Tuesday, March 30, 2010

Quotation of the Week: Ben Fountain

The new issue of Ecotone celebrates the journal's fifth anniversary, and it includes a wonderful interview conducted by editor Ben George with Ben Fountain. At one point, having earlier alluded to the global vision of Fountain's short-story collection, Brief Encounters with Che Guevara, and discussed several of the stories within it, George comments:

"[Malcolm] Gladwell writes that the stories about Haiti are the strongest in your collection, that they feel as though they were 'written from the inside looking out.' But I think the lead story, for instance, which we mentioned earlier, feels every bit as much inside Colombia as the Haitian stories feel inside Haiti. Whereas you've been to Haiti about thirty times, you've never been to Colombia (or Sierra Leone or Myanmar). What is the difference for the fiction writer between having been there and not having been there?"

To which Fountain responds:
"It's better to go. It would have been better if I had gone to Colombia, it would have been better if I had gone to Sierra Leone. You never know what you're missing. You never know what you don't know until you go. But you can't always go. You don't have unlimited time and unlimited money. And so you do the next best thing—you try to imagine yourself into these places. The way I did it was to read everything I could get my hands on and to talk to other people who might have information. If there were helpful movies or documentaries, I sought those out. I was just trying to soak it all up and imagine my way into it using that basic research and my own experience in similar places or similar situations. People write historical novels all the time, and in those the writer has to imagine himself or herself into a different era. I think it's just as valid an exercise to try to do that with space, with the caveat that it's always better to go if you can. But if you can't, I think with diligence and a lot of work we can get close to it."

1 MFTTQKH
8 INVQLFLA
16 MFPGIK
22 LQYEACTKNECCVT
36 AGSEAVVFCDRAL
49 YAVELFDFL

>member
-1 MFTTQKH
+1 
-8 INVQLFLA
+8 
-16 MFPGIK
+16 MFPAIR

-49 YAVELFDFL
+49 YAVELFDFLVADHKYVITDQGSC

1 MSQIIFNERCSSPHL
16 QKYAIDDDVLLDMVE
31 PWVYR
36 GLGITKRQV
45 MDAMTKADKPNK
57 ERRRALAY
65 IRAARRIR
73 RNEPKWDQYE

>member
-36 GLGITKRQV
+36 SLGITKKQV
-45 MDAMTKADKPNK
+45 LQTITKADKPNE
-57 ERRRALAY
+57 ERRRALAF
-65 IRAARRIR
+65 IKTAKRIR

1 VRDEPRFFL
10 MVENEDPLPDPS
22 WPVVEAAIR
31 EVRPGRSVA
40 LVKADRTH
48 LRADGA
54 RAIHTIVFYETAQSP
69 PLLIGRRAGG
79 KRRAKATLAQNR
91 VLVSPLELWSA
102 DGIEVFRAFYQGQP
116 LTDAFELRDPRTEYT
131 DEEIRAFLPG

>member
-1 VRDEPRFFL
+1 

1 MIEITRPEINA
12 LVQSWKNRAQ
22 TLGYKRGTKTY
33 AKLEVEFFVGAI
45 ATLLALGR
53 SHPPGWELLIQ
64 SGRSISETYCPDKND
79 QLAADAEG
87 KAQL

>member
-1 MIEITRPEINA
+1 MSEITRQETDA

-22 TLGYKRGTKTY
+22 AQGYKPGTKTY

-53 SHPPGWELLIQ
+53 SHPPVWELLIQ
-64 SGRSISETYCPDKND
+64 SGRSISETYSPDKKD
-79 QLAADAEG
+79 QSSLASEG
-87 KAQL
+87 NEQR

Source: Ecotone 5.2 (spring 2010). Happily, Ecotone has posted the full interview online. Read and enjoy!


Theresa Milstein said...

Thanks for sharing this!

A couple of weeks ago, I wrote a post that talks about Malcolm Gladwell's chapter "Late Bloomers", which talks about this author:

Erika D. said...

Thanks very much for sharing that link, Theresa.